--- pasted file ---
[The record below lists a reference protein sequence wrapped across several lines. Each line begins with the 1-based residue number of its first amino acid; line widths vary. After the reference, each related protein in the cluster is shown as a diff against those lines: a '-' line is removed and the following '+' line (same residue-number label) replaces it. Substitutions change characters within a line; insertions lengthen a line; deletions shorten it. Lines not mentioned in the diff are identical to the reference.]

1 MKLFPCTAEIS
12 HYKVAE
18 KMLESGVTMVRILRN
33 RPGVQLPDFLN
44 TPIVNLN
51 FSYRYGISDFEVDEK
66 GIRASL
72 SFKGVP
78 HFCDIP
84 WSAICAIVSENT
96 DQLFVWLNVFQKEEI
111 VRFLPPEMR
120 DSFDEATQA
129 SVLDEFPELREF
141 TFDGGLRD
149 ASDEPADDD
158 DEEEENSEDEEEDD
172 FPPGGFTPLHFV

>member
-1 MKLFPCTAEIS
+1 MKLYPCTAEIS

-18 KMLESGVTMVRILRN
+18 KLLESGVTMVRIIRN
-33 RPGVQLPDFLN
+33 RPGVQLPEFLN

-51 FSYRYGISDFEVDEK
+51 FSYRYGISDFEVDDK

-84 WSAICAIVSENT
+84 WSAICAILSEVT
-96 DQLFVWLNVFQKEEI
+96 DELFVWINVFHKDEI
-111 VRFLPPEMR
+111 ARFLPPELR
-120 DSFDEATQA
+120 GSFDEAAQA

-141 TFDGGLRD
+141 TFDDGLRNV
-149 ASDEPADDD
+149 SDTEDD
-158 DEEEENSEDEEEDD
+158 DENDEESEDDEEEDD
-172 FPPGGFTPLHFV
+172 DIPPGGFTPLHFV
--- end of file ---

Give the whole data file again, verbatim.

[The record below lists a reference protein sequence wrapped across several lines. Each line begins with the 1-based residue number of its first amino acid; line widths vary. After the reference, each related protein in the cluster is shown as a diff against those lines: a '-' line is removed and the following '+' line (same residue-number label) replaces it. Substitutions change characters within a line; insertions lengthen a line; deletions shorten it. Lines not mentioned in the diff are identical to the reference.]

1 MKLFPCTAEIS
12 HYKVAE
18 KMLESGVTMVRILRN
33 RPGVQLPDFLN
44 TPIVNLN
51 FSYRYGISDFEVDEK
66 GIRASL
72 SFKGVP
78 HFCDIP
84 WSAICAIVSENT
96 DQLFVWLNVFQKEEI
111 VRFLPPEMR
120 DSFDEATQA
129 SVLDEFPELREF
141 TFDGGLRD
149 ASDEPADDD
158 DEEEENSEDEEEDD
172 FPPGGFTPLHFV

>member
-1 MKLFPCTAEIS
+1 MKLYPCTAEIS

-18 KMLESGVTMVRILRN
+18 KLLESGVTMVRIIRN
-33 RPGVQLPDFLN
+33 RPGVQLPEFLN

-51 FSYRYGISDFEVDEK
+51 FSYRYGISDFEVDDK

-84 WSAICAIVSENT
+84 WSAICAILSEVT
-96 DQLFVWLNVFQKEEI
+96 DELFVWINVFHKDEI
-111 VRFLPPEMR
+111 ARFLPPELR
-120 DSFDEATQA
+120 GSFDEAAQA

-141 TFDGGLRD
+141 TFDDGLRNV
-149 ASDEPADDD
+149 SDTEDD
-158 DEEEENSEDEEEDD
+158 DENDEESEDDEEEDD
-172 FPPGGFTPLHFV
+172 DIPPGGFTPLHFV